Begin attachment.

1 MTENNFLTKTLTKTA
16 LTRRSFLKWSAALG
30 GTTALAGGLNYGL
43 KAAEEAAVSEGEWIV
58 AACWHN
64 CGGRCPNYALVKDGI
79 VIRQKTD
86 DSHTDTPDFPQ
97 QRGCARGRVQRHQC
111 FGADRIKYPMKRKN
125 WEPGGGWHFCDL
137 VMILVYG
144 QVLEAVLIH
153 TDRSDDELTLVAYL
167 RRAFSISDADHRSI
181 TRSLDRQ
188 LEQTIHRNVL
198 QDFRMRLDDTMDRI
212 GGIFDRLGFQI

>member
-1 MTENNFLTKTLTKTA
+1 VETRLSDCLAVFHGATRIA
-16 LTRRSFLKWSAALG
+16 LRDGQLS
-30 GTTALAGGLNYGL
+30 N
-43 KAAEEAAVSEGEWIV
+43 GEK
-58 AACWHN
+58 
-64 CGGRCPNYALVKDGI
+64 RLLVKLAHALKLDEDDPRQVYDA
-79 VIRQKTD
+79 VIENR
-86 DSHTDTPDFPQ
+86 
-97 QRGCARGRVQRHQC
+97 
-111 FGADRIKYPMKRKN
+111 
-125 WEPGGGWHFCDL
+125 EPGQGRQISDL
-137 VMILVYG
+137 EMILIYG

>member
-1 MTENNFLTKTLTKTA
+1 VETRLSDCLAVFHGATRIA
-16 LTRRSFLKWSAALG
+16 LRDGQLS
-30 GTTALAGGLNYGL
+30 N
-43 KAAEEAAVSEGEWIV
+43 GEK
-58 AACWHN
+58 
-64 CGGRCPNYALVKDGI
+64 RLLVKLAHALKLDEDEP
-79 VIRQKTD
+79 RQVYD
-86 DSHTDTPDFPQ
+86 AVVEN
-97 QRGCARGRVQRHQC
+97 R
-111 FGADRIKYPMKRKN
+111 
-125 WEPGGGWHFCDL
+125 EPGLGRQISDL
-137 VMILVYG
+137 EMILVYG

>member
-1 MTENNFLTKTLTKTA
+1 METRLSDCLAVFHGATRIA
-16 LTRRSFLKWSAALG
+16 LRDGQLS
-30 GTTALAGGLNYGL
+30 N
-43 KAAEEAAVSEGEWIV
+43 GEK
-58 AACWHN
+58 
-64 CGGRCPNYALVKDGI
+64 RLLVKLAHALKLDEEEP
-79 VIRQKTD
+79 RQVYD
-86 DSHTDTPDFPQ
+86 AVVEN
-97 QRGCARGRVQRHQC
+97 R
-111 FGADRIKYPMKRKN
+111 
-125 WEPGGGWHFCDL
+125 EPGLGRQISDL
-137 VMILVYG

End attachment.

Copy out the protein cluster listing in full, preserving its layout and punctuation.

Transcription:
1 MTENNFLTKTLTKTA
16 LTRRSFLKWSAALG
30 GTTALAGGLNYGL
43 KAAEEAAVSEGEWIV
58 AACWHN
64 CGGRCPNYALVKDGI
79 VIRQKTD
86 DSHTDTPDFPQ
97 QRGCARGRVQRHQC
111 FGADRIKYPMKRKN
125 WEPGGGWHFCDL
137 VMILVYG
144 QVLEAVLIH
153 TDRSDDELTLVAYL
167 RRAFSISDADHRSI
181 TRSLDRQ
188 LEQTIHRNVL
198 QDFRMRLDDTMDRI
212 GGIFDRLGFQI

>member
-1 MTENNFLTKTLTKTA
+1 VETRLSDCLAVFHGATRIA
-16 LTRRSFLKWSAALG
+16 LRDGQLS
-30 GTTALAGGLNYGL
+30 N
-43 KAAEEAAVSEGEWIV
+43 GEK
-58 AACWHN
+58 
-64 CGGRCPNYALVKDGI
+64 RLLVKLAHALKLDEDDPRQVYDA
-79 VIRQKTD
+79 VIENR
-86 DSHTDTPDFPQ
+86 
-97 QRGCARGRVQRHQC
+97 
-111 FGADRIKYPMKRKN
+111 
-125 WEPGGGWHFCDL
+125 EPGQGRQISDL
-137 VMILVYG
+137 EMILIYG

>member
-1 MTENNFLTKTLTKTA
+1 VETRLSDCLAVFHGATRIA
-16 LTRRSFLKWSAALG
+16 LRDGQLS
-30 GTTALAGGLNYGL
+30 N
-43 KAAEEAAVSEGEWIV
+43 GEK
-58 AACWHN
+58 
-64 CGGRCPNYALVKDGI
+64 RLLVKLAHALKLDEDEP
-79 VIRQKTD
+79 RQVYD
-86 DSHTDTPDFPQ
+86 AVVEN
-97 QRGCARGRVQRHQC
+97 R
-111 FGADRIKYPMKRKN
+111 
-125 WEPGGGWHFCDL
+125 EPGLGRQISDL
-137 VMILVYG
+137 EMILVYG

>member
-1 MTENNFLTKTLTKTA
+1 METRLSDCLAVFHGATRIA
-16 LTRRSFLKWSAALG
+16 LRDGQLS
-30 GTTALAGGLNYGL
+30 N
-43 KAAEEAAVSEGEWIV
+43 GEK
-58 AACWHN
+58 
-64 CGGRCPNYALVKDGI
+64 RLLVKLAHALKLDEEEP
-79 VIRQKTD
+79 RQVYD
-86 DSHTDTPDFPQ
+86 AVVEN
-97 QRGCARGRVQRHQC
+97 R
-111 FGADRIKYPMKRKN
+111 
-125 WEPGGGWHFCDL
+125 EPGLGRQISDL
-137 VMILVYG